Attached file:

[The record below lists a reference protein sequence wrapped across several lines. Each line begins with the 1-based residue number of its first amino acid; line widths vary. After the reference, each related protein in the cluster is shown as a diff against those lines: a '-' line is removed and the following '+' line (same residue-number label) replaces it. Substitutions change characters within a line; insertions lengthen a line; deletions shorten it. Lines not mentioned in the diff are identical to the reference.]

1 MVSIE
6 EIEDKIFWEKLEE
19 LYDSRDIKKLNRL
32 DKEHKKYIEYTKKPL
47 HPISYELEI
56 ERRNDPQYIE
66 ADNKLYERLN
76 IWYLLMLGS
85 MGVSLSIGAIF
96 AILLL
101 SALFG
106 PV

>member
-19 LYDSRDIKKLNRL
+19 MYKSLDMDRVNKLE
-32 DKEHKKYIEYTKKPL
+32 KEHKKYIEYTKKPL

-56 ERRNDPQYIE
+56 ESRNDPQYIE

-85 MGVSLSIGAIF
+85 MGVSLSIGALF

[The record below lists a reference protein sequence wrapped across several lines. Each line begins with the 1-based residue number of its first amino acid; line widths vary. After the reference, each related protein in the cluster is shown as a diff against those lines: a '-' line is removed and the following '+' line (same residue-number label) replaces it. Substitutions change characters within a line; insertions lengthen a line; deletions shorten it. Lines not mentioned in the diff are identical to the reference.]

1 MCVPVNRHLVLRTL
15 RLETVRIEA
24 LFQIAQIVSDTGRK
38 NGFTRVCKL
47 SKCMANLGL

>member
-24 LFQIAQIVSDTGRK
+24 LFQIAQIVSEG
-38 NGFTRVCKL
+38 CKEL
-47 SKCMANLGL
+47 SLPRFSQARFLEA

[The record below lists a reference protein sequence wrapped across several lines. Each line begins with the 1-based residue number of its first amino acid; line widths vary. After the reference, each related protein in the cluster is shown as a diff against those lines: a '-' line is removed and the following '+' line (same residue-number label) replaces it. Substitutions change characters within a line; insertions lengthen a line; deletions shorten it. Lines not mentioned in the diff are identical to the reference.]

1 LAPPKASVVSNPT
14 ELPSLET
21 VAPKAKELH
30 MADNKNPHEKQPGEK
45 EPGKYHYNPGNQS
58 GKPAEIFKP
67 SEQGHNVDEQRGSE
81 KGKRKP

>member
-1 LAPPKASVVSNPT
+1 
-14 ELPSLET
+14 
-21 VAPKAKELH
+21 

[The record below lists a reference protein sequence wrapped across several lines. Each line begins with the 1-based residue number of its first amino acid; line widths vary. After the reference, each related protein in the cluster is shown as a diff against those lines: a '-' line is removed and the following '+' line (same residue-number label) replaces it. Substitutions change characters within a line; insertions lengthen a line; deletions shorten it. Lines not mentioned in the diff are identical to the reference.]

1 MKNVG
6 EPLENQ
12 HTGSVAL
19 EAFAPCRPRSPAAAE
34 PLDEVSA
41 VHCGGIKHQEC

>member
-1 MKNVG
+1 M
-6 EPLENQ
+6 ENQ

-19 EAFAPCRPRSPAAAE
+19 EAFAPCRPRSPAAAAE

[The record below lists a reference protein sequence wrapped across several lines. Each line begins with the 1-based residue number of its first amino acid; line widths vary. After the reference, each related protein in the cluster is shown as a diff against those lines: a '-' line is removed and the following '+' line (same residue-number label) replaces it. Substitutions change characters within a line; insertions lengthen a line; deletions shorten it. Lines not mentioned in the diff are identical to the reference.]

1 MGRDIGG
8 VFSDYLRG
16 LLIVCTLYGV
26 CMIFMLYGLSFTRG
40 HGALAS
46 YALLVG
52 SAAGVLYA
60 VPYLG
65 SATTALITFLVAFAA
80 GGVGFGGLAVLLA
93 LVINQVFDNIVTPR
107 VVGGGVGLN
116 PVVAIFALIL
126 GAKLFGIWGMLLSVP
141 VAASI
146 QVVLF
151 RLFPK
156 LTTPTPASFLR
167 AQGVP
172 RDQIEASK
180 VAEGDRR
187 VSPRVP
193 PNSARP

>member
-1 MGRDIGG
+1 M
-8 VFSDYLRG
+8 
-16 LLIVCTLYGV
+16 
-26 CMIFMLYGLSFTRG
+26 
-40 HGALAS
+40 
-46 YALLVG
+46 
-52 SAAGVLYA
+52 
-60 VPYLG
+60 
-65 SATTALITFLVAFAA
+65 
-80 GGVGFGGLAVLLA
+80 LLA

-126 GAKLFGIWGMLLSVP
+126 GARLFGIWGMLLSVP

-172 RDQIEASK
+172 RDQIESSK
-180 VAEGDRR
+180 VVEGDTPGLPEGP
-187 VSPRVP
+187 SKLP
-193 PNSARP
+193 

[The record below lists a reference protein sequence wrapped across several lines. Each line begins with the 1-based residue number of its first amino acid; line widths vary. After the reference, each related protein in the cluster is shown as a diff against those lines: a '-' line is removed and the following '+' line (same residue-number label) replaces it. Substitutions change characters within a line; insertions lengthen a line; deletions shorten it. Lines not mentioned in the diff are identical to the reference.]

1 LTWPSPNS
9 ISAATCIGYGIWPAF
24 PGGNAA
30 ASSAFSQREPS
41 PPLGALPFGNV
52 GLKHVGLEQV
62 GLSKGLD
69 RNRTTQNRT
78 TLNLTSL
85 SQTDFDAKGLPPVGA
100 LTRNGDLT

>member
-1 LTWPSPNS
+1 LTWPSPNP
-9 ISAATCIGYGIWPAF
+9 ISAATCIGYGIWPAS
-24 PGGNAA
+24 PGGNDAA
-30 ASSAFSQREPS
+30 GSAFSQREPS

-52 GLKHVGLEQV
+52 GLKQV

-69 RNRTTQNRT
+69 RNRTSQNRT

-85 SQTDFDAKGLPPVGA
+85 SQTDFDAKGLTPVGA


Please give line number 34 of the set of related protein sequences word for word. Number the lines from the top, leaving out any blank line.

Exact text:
-47 SKCMANLGL